So when you are part of a (large) project, do you actual discuss the software architecturale ‘things’ with the developers? Like persistence, extensibility, etc.? Or do you review what was built? Or do you just lay out the big picture and leave the rest to the (senior) developer(s)?

    Should the customer deliver an architect as well? It would be a (great) benefit as well seeing that he/she knows all about the current architect. But should he/she also have some (basic) understaning of SAP in general and (ABAP) development in particular? I know you have, but what is your experience in this during projects at customer sites?

    Anyway, some really nice insights and some good reading.

    (0) 
  5. Fred Verheul

    Hi Thorsten,

    Great blog post, and good to have a solid personal roadmap for the coming x years 🙂 .

    One thing Two things you didn’t mention (at least explicitly) and which I find very important for an architect, especially as they (as you said) never own the budget, is are negotiation capabilities and the ability to influence/manipulate people (in a good sense of course 🙂 ). IMO this can compensate (partly) a lack of street credibility.

    Great piece!

    (0) 
  6. DJ Adams

    I’ve marked this post as ‘Exceptional’ and that it is. It takes great skill to describe something that is off the beaten track. It takes even more skill to analyse, discuss and distill into a concise set of paragraphs ideas that are self-evident … once explained. Your clarity of thought is second to none, my friend.

    The five levels that you describe above re-animate for me the word ‘architect’, a word which hitherto had been lost in the IT buzzword wilderness. I also like your emphasis on craft and (ultimately) art, which resonates with me.

    dj

    (0) 
  7. Jim Ward

    Thorsten,

    As is often the case when reading your writings, I was saying ‘yes, that’s right’.  Then I hit ‘Street Cred’, and it was ‘So True’.  Then it was ‘Be Right (at least frequently’, and I said Now he nailed it.

    Thanks (again) for reminding us why we work to be different (i.e. better) in our profession, even after many years.

    Jim

    (0) 
  8. Nishan D Singh

    Hi Thorsten,

    Great blog !

    As  a Functional Consultant, and when ever I end up read blog of ABAP or developer, I feel like we guy’s are so far behind ABAP and developer, it like a long way to go……

    Thanks again,

    Nishan Dev

    (0) 
  9. James Oswald

    You failed to mention that the quickest way to street credibility is pistol whipping the first person to question your authority. Do it on the first day and do it in front of everyone.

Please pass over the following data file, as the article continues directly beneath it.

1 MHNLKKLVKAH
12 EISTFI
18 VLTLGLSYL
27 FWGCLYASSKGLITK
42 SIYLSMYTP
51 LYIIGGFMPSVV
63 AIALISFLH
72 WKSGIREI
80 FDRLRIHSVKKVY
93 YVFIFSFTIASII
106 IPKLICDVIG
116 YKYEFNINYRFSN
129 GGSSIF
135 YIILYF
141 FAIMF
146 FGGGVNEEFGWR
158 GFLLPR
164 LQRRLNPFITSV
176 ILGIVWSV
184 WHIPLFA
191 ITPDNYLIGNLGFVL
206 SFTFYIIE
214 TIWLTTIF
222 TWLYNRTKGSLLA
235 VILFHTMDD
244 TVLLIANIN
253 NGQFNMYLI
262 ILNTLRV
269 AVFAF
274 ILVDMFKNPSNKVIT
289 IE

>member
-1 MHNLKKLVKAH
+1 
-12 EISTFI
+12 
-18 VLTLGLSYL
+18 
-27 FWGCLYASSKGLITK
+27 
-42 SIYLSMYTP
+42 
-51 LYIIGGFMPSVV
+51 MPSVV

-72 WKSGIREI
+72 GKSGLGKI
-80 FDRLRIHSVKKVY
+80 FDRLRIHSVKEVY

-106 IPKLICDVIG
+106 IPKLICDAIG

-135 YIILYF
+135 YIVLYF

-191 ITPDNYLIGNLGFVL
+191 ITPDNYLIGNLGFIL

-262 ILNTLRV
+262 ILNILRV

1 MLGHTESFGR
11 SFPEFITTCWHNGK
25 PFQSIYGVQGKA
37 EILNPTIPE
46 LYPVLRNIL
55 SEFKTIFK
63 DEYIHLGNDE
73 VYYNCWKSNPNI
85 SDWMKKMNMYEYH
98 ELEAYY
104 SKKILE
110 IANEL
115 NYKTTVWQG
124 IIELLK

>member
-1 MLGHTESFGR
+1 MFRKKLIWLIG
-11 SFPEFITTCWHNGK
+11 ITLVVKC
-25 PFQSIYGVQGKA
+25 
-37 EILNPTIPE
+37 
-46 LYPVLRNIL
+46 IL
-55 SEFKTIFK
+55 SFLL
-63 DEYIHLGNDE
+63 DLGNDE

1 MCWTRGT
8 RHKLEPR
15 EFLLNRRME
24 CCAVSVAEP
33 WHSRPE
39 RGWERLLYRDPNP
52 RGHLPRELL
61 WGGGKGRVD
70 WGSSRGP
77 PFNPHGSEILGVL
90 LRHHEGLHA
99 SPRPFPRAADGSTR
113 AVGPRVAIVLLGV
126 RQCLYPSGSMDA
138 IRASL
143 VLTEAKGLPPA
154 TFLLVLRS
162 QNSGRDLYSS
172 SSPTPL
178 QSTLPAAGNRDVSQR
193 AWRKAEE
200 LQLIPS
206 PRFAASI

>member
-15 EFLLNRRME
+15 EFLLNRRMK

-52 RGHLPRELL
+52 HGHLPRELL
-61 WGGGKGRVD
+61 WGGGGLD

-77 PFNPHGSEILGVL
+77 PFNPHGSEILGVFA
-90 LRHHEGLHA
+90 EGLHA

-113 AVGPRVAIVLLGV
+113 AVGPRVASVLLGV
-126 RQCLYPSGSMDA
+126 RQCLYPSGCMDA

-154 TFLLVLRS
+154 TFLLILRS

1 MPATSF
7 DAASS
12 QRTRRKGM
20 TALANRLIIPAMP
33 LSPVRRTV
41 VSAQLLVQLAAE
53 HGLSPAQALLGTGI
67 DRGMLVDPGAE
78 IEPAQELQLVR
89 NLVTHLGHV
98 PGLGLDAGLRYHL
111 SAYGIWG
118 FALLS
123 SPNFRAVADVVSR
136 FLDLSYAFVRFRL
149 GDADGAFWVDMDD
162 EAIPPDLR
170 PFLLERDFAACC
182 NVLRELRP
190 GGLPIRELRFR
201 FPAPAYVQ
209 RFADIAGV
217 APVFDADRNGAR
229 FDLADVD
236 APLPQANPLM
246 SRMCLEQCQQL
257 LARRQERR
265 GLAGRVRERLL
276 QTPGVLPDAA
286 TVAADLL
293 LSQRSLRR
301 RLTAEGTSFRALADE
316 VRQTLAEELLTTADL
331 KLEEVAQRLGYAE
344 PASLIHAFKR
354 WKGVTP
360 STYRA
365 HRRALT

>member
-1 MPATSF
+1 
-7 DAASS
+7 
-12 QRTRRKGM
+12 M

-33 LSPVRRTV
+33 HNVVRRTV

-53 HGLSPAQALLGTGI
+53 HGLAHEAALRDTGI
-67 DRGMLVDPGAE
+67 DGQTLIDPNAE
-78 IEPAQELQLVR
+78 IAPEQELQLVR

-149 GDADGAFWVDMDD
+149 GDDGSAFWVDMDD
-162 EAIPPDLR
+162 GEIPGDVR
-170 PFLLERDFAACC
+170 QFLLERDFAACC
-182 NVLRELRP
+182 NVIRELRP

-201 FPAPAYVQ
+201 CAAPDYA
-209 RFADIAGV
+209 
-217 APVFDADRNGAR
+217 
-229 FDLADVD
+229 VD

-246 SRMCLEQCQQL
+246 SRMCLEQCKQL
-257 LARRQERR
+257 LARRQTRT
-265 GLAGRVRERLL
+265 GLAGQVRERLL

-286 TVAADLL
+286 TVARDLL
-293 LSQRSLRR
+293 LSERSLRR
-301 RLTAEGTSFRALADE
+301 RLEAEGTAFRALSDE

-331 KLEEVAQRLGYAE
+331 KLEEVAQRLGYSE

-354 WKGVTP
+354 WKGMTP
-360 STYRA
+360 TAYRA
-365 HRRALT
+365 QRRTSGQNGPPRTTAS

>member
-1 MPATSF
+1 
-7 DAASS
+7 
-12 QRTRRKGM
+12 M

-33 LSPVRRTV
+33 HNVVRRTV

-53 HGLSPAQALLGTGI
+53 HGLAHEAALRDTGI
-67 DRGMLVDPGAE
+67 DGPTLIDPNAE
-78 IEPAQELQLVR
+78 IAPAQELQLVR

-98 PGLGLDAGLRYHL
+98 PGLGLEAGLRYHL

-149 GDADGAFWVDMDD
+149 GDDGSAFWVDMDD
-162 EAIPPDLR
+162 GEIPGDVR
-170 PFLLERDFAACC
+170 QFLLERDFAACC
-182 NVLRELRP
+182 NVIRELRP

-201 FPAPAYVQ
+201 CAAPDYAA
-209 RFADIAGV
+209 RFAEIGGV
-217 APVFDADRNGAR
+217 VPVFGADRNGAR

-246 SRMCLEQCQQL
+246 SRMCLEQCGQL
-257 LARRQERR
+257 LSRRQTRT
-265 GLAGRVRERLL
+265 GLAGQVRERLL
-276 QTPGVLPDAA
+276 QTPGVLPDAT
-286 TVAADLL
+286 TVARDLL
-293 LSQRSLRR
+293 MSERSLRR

Now all that’s left is coming up with a cool nickname. I’m thinking I’ll start calling you “The Diff-Franz”. Please send theme music submissions to my youtube channel.

    (0) 
  10. Chiara Bersano

    Thorsten, thank you for leaving a pointer to your new blog on my previous comment… indeed, I see the thinking progress, very rewarding. 🙂

    While for many a Software architect is just a techie, design is a creative experience, never an exact science. As much as software design might require a technical expertise (much like civil engineering require an understanding of static and sometimes dynamics), there is a part of the task that calls for a creative mind that cannot be squared in a box. While classes can teach the know-how, the creativity is inborn, I believe. To me, creativity is correlating different items and ideas, iterating and arriving at a final product that is fundamentally different from the starting point, where the original direction is intuitively selected – and how to read the intuition is only learnt through experience, through trial and error – as you so well describe.

    …. and yes, while being unpopular is no sure sign of being a good architect, being a good architect is often a good way to become unpopular at some point or another. Some kind of Cassandra’s complex, I guess.

    Great job, and looking forward reading you again!

    (0) 
  11. Kartik Iyengar

    Brilliant. Particularly liked “A senior enterprise architect is in a position where C-level executives and board members must sometimes bet their careers on the correctness of their judgment, and where errors can cause millions of dollars or Euros to be misspent. Getting there takes an excellent track record that is best earned over a few years, in several different positions, with extensive experience in a wide-ranging array of topics and technologies.”

    (0) 
  12. Lakshminarayanan V

    How true is this statement from the link you provided

    Experts report that only 1 in 5 software developers is able to define good abstractions On hearing this, a practicing software architect retorted, “It’s more like 1 out of 50.”

    And thanks for naming this an “art”.

    (0) 
  13. Thangadhorai Kaliyaperumal